Oceans Connected – The Panama Canal

The history of the Panama Canal is a story of human ingenuity and bravery.  Many lives were lost and attempts were failed in the process of bridging the Atlantic and Pacific oceans with this 48-mile long international waterway, which eventually came to be one of the most successful feats in the world:  two continents separated by man.

Since the discovery of the pacific coast of Panama by Spanish explorer Vasco Nunez de Balboa in 1513, visionaries from around the world dreamed of a shorter route from the Atlantic to the Pacific without having to make the 8,000-mile journey around the tip of South America.

The first real attempt began in 1880 under the French. The project was later abandoned as tens of thousands of workers died because of disease and landslides, which occurred due to poor planning and lack of understanding the landscape.

The United States saw the French’s downfall as an opportunity to gain power for its own country, but was denied ownership of the canal by the Columbian-owned Panama.  So the United States supported the revolution that led to the independence of Panama in 1903 and ultimately gained control of the canal region and the contract to finish building it.  Beginning in 1904, under the grand leadership of Theodore Roosevelt, the U.S. succeeded in completing the canal in 1914, and controlled the surrounding area called the “Canal Zone.”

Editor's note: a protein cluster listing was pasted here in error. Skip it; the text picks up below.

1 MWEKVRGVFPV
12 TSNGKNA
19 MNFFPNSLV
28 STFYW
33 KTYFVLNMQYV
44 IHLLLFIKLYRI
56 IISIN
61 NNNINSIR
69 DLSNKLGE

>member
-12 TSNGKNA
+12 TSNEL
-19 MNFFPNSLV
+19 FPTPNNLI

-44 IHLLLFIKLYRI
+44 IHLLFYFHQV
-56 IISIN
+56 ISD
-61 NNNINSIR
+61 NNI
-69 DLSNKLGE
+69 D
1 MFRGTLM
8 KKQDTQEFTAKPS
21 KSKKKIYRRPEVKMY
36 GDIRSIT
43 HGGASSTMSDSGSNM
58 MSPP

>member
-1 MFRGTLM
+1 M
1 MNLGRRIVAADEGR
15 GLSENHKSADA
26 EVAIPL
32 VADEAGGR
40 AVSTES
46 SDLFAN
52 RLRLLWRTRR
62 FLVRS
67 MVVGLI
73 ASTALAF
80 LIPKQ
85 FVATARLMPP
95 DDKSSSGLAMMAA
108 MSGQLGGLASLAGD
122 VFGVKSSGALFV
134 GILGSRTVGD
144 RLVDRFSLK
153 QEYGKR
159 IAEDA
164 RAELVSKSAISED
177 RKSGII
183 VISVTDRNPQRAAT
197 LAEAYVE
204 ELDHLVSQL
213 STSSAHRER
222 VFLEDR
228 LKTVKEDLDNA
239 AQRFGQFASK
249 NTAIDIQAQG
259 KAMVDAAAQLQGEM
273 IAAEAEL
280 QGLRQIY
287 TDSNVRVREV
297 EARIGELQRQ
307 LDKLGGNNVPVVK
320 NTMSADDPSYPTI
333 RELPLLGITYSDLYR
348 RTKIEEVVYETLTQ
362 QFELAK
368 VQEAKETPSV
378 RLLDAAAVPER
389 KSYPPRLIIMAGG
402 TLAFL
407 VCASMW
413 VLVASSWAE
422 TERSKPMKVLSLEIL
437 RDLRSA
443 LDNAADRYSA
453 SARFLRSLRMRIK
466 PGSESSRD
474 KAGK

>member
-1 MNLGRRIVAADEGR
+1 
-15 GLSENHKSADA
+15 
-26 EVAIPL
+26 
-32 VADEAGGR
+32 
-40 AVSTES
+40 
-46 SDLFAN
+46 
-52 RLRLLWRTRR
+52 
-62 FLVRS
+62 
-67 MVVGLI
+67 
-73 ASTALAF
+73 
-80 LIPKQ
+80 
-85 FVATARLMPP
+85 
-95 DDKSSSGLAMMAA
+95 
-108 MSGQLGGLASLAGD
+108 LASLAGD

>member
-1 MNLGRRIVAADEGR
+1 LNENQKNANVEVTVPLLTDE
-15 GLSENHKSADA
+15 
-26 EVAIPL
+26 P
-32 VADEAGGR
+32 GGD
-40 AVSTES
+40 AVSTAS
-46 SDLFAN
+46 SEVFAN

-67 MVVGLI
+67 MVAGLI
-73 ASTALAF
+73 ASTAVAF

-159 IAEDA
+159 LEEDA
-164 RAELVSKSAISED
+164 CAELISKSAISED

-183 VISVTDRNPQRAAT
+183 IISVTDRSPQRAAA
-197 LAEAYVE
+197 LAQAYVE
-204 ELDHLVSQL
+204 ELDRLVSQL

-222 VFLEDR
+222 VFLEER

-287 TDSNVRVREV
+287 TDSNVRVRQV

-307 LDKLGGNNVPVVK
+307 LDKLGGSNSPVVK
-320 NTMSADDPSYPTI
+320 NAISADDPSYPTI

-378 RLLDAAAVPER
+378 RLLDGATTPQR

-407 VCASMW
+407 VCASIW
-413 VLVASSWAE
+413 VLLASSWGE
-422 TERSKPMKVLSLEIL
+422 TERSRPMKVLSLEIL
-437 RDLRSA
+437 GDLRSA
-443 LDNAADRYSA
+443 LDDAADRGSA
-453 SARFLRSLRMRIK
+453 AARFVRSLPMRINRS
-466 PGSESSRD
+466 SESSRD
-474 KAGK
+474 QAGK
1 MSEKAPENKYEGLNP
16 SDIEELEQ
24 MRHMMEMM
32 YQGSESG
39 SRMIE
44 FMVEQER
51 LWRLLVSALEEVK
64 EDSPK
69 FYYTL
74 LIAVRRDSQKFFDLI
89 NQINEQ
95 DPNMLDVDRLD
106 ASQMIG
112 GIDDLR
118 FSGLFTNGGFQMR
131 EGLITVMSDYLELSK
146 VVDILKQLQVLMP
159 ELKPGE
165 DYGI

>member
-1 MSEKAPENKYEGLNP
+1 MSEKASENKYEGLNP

However, the canal now divided the country and it provided no direct economic benefit to the Panamanian economy under US law.  Riots ensued in the 1960s until the two governments came together to settle this territorial issue.  In 1977, President Jimmy Carter signed the Torrijos–Carter Treaty that involved a gradual return of power to Panama by December 31, 1999.  The treaty also established the canal as a neutral international waterway with safe passage guaranteed even in times of war.

Today, an average of 14,000 ships pass through the Panama Canal each year with 200 million tons of cargo without having to circumnavigate the entire South American continent.  Since 2007, the canal is undergoing a seven-year, $5.2 billion expansion project to increase the size of the ships allowed to pass and therefore boost the amount of goods that will be transported.

One of the largest and most difficult engineering projects ever completed, the Panama Canal claims the title as one of the seven modern wonders of the world by the American Society of Civil Engineers, and remains a site to be seen as the massive ships line up in the Amador causeway to pass through the canal.

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